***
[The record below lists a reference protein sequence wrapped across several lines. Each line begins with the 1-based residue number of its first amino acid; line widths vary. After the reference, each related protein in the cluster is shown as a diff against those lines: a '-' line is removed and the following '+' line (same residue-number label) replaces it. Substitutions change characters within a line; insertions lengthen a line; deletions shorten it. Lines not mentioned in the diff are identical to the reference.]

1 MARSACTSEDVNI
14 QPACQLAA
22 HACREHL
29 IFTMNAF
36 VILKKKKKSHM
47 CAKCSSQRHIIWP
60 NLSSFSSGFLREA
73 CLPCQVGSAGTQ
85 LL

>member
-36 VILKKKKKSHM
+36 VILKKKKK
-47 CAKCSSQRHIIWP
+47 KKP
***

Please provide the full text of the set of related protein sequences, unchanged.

[The record below lists a reference protein sequence wrapped across several lines. Each line begins with the 1-based residue number of its first amino acid; line widths vary. After the reference, each related protein in the cluster is shown as a diff against those lines: a '-' line is removed and the following '+' line (same residue-number label) replaces it. Substitutions change characters within a line; insertions lengthen a line; deletions shorten it. Lines not mentioned in the diff are identical to the reference.]

1 MARSACTSEDVNI
14 QPACQLAA
22 HACREHL
29 IFTMNAF
36 VILKKKKKSHM
47 CAKCSSQRHIIWP
60 NLSSFSSGFLREA
73 CLPCQVGSAGTQ
85 LL

>member
-36 VILKKKKKSHM
+36 VILKKKKK
-47 CAKCSSQRHIIWP
+47 KKP